My Donkey

“For most of us, and for most of modern culture, the body is principally seen as the object of our ego agendas, the donkey for the efforts of our ambitions. The donkey is going to be thin, the donkey is going to be strong, the donkey is going to be a great yoga practitioner, the donkey is going to look and feel young, the donkey is going to work eighteen hours a day, the donkey is going to help me fulfill my needs, and so on. All that is necessary is the right technique. There is no sense that the body might actually be more intelligent than “me,” my precious self, my conscious ego.”

Reginald Ray, Touching Enlightenment

Self Portrait taken while fooling around with my Ipad.

Found this the other morning in my mail box, one of the daily quotes I get from Daily Dharma, and wow, did it hit home.  My poor donkey is aging and tired a good part of the time and I realize I’ve been doing nothing but abusing her for years.

But what’s a donkey owner to do?

As I grow older, the days grow shorter and I need to get stuff done before I leave this planet.  I’ve beaten my donkey into pushing through the “To-D0” list, that seems to grow by leaps and bounds every day.  When she begs for a nap, eyes slowly closing, head nodding off then snapping upright again, I shake her, explaining that we must continue so that at least today’s to-dos are checked off.  If we don’t we might have start getting up at 5 AM.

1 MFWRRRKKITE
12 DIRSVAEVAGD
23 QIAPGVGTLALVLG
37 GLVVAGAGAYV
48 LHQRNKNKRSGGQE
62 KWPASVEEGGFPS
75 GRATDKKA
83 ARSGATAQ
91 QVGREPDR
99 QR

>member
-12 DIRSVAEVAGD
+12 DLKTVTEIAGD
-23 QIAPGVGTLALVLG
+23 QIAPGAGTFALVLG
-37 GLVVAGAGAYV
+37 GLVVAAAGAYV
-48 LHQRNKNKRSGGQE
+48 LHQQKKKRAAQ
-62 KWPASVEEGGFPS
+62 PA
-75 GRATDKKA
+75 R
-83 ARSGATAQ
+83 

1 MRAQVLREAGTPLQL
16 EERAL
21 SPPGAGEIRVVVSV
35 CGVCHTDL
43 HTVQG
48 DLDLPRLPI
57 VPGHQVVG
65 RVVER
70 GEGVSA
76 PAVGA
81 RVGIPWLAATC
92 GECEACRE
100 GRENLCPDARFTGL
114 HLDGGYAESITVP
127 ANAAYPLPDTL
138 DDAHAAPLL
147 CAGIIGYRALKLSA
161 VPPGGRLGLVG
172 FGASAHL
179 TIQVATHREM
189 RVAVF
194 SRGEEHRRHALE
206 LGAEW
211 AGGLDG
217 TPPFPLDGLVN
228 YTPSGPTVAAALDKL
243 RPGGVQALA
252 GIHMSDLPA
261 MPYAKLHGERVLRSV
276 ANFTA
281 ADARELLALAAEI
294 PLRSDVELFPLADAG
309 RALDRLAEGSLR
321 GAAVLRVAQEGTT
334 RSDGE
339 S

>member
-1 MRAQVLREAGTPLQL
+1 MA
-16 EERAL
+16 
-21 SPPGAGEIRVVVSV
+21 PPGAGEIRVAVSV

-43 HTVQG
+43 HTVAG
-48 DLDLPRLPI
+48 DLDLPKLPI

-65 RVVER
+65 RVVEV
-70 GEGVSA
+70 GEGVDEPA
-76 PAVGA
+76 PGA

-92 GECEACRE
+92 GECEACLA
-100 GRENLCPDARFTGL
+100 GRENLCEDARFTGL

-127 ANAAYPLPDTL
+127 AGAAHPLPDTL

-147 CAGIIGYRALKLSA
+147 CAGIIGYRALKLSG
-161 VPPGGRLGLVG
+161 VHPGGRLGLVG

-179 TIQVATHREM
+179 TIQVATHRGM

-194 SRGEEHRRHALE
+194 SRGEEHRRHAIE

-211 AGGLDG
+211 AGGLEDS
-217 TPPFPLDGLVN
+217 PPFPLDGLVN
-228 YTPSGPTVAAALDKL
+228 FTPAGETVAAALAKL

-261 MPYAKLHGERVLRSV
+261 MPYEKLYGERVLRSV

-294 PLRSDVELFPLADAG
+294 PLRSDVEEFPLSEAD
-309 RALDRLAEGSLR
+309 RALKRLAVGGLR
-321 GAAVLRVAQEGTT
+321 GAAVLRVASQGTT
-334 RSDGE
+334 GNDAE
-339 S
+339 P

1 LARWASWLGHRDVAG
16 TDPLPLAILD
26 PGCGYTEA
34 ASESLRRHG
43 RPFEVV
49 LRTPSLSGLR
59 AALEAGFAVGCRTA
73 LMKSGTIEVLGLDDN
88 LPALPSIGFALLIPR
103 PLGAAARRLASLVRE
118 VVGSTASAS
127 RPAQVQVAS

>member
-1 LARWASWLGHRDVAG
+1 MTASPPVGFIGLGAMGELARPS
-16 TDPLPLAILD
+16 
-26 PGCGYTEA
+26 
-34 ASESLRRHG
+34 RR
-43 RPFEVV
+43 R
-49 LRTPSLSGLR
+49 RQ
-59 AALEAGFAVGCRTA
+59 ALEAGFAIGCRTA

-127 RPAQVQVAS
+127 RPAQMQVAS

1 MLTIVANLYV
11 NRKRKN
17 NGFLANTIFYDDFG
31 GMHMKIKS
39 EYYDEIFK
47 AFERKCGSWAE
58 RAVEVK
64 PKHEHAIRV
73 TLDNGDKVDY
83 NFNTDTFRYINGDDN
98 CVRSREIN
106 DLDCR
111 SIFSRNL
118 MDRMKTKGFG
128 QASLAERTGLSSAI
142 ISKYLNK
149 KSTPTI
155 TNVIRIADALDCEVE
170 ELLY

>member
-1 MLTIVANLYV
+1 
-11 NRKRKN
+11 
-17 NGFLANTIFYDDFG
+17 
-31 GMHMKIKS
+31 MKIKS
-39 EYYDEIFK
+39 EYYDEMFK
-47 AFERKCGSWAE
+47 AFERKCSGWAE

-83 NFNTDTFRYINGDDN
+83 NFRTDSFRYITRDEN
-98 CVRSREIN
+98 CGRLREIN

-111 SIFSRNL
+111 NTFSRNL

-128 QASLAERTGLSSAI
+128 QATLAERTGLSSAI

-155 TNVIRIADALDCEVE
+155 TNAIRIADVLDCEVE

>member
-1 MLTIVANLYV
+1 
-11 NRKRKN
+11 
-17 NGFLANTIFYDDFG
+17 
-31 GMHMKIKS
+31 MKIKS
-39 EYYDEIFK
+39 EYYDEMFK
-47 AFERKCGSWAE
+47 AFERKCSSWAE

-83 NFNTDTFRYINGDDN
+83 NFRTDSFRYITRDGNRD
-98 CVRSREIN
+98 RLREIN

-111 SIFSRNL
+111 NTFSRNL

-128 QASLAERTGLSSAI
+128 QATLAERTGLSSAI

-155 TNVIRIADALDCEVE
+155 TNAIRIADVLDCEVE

In a new Yoga class just a few days ago, I felt embarrassed and ashamed in front of all of my friends, because my donkey couldn’t do what their donkeys were doing.  I wanted to be out front with the best.  Can an almost sixty-nine-year-old donkey be as good as a crowd of thirty-somethings?  Guess I need to go back to the Gentle Yoga class I was attending with girls my own age.

It’s not as if I don’t exercise on a daily basis.  I warm up each morning with a fifteen minute trot around the block with Molly and Sam.  Then if the creek hasn’t risen and the sun is shining, I take myself for a power walk, after which I do a thirty minute combo of stretching, body rolling, and Pilates.  If the weather is nasty, I’ll climb aboard the old cross-trainer in my studio.  Once a week I work out with my Pilates instructor.  She and my massage therapist tell me that my body is in a constant state of fight or flight.  So I added Gentle Yoga as an additional way of trying to get the kinks out,  stretching the tight tendons and learning further about relaxation.

What to feed my donkey?  Though I’m versed in healthy lifestyles, I can’t seem to get control when it comes to what is on her plate.  She’s always starving, loves fresh leafy greens, rice and fruit, but has been and could again become a raging sugar addict because of what I like to feed her.  Lot’s of sweet things like cupcakes.  Then there are salty things, like roasted cashews, and also cheese … a lovely sharp cheddar from Vermont.  Her digestive tract doesn’t feel too good when I make her eat lots of that stuff and she complains.  But it sure does taste good!